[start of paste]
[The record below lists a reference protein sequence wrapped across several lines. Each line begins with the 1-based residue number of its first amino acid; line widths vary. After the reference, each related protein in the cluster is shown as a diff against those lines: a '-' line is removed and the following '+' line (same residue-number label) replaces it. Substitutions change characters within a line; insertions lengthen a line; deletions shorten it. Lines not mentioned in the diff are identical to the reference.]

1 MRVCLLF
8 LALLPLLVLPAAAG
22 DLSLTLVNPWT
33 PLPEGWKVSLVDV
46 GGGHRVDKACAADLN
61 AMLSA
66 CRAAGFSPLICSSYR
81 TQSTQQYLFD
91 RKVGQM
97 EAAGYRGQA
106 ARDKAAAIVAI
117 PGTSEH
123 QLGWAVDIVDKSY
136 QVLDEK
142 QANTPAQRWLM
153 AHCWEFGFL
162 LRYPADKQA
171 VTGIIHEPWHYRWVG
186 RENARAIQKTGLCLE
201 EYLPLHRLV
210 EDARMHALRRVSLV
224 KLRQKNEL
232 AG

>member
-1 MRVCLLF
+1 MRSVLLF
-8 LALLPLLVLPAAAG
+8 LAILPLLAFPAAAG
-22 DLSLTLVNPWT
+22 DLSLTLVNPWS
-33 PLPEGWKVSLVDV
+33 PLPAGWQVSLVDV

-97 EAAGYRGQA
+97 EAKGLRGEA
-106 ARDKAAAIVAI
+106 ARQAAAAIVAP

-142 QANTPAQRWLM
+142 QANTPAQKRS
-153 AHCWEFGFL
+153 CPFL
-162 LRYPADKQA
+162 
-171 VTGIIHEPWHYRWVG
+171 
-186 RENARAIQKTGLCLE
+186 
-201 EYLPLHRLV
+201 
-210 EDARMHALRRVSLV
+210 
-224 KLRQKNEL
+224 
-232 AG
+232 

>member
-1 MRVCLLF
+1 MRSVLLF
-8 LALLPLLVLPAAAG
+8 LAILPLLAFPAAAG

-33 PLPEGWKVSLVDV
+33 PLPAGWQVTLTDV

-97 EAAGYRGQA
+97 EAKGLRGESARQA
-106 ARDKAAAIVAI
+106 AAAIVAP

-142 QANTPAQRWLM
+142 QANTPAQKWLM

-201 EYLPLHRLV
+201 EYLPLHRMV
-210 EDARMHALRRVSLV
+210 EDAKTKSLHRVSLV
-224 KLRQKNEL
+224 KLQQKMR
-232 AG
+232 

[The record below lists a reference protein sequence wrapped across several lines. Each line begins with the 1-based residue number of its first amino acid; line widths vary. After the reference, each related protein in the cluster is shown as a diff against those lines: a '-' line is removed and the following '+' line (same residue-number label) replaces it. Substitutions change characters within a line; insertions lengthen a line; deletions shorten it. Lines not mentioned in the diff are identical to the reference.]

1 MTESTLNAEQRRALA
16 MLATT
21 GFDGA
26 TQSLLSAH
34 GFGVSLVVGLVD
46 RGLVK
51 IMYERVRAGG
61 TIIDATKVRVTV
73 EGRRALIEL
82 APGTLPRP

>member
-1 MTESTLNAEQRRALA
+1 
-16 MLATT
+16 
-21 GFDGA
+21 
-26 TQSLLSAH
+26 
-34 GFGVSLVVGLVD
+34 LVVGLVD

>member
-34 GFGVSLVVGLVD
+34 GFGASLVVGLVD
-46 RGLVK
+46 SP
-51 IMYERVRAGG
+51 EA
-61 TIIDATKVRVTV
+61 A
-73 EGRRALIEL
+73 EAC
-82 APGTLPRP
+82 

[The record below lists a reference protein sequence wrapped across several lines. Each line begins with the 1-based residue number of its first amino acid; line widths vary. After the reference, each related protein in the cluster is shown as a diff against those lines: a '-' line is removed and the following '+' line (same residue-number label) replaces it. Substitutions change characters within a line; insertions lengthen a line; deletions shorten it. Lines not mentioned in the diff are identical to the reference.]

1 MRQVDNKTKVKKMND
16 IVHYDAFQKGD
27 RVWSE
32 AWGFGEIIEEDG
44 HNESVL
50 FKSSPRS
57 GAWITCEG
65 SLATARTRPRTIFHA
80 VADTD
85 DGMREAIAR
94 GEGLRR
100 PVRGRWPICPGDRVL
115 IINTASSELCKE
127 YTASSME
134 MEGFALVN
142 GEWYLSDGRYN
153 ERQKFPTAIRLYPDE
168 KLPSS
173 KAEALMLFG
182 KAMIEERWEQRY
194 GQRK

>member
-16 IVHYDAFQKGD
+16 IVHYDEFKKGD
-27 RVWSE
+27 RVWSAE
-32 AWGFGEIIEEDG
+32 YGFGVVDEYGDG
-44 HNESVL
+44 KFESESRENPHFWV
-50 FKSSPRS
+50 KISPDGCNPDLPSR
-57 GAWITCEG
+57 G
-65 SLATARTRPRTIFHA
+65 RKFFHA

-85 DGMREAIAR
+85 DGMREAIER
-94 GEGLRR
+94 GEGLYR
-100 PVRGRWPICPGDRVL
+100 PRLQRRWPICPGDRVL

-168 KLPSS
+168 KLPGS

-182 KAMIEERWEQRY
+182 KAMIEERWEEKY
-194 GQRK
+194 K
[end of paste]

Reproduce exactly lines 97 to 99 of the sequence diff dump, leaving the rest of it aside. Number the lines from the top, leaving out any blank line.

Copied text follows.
-34 GFGVSLVVGLVD
+34 LVVGLVD

>member